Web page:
By: EDWARD SIFUENTES – Staff Writer
A bill introduced earlier this week by Assemblyman Chuck DeVore, R-Irvine, would allow the building of a new nuclear reactor at the San Onofre Nuclear Generating Station.
Part of the power produced by a third reactor at the nuclear plant would be used to run a desalination plant to turn seawater into drinking water, DeVore said. The bill would lift a decades-old ban on nuclear facilities to build the reactor at San Onofre.
If history is an indicator, the bill is unlikely to pass. A similar measure failed to make it out of committee earlier this year. But DeVore said it’s time to talk about giving nuclear power another chance.
“What I’m trying to do is offer a real solution, even if the leaders in the Legislature don’t want to,” he said. “Eventually, the people of California are going to take note.”
DeVore, who has championed efforts to lift the statewide moratorium, said the bill would help fix the state’s power and water crunch.
“A new reactor could produce about 1,200 megawatts of power,” he said. “My bill would require that 240 megawatts of that power to be designated for seawater desalination. This could provide about two-thirds of San Diego County’s fresh-water needs.”
Anti-nuclear groups, including the San Luis Obispo-based Alliance for Nuclear Responsibility, oppose DeVore’s bill, saying it will increase nuclear waste.
“Until we find a solution to radioactive waste, it’s at best premature,” said Rochelle Becker, executive director for the alliance.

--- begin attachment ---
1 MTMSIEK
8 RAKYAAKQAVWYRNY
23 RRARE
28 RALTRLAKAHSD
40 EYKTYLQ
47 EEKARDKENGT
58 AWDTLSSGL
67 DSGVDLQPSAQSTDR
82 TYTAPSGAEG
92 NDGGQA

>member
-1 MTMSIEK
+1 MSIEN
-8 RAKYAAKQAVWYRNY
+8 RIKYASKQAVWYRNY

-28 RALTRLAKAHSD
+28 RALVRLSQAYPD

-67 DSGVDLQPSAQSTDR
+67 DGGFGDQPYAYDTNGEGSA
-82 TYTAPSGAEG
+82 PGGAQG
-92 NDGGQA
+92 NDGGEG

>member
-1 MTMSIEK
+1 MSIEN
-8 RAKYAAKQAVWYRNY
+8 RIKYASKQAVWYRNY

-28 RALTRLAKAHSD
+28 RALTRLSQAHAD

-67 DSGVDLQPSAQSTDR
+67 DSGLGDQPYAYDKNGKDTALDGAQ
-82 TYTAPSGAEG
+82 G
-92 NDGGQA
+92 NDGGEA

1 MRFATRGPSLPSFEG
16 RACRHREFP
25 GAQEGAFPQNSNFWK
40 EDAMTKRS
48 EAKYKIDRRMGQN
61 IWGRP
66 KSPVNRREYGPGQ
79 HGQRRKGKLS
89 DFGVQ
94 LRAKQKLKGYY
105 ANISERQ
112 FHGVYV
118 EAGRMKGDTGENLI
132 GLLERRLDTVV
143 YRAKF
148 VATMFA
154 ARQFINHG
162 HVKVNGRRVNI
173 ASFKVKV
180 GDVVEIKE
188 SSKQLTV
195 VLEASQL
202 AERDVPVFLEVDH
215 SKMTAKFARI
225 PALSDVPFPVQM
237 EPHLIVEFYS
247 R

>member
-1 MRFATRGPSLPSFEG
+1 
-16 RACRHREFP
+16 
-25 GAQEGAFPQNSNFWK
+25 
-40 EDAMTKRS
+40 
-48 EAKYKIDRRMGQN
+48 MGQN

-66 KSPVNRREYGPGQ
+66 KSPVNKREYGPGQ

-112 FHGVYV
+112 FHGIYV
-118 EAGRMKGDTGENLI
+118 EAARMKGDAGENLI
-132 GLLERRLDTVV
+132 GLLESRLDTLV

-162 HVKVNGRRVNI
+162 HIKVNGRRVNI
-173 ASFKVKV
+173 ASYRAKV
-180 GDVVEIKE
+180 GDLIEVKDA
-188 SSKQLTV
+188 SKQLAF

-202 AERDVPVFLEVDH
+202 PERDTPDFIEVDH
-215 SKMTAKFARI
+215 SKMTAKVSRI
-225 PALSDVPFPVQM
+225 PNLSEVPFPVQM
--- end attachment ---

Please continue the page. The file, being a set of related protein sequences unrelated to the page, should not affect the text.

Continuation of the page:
Becker said it would also be expensive and take years to build new nuclear reactors.
In 1976, the state banned building more nuclear plants pending a permanent place to store used nuclear waste. Only two plants are in operation in California: San Onofre near the San Diego County/Orange County line and Diablo Canyon near San Luis Obispo.
Opponents of nuclear power plants say they are not safe, in part because they store radioactive waste.
The federal government is making plans to store the nation’s growing pile of highly radioactive waste in an underground vault deep beneath Yucca Mountain in Nevada, but that state’s leadership and anti-nuclear groups have opposed the plan.
For now, spent nuclear fuel is stored in deep pools and heavy concrete bunkers at both of California’s plant sites.
DeVore said waste can be reduced by recycling spent fuel. He said nuclear power is a way of generating more electricity without producing more carbon dioxide, which scientists link to global warming.
Earlier this year, he introduced another bill, Assembly Bill 719, to lift the statewide moratorium, but the bill was defeated in committee.
The new bill, Assembly Bill Second Extraordinary Session 5, or ABX2 5, was introduced during the Legislature’s special session on water.
DeVore said he sees signs that the tide is turning on nuclear power.
Earlier this year, House Speaker Nancy Pelosi, D-San Francisco, said in a House Science and Technology hearing that “technology has changed” and that she “has a different view on nuclear than (she) did 20 years ago.”
A spokesman for Assemblyman Martin Garrick, R-Carlsbad, said the lawmaker supports lifting the moratorium.
“He understands the issue, and I believe he supports Mr. DeVore’s efforts,” said Mike Zimmerman, Garrick’s chief of staff.
Zimmerman said Garrick has not read the new bill to build a reactor at San Onofre and has not decided whether to support it.
Officials at San Diego Gas & Electric Co., which is part owner of the nuclear plant at San Onofre, did not make someone available for comment.
Contact staff writer Edward Sifuentes at (760) 740-3511 or email@example.com.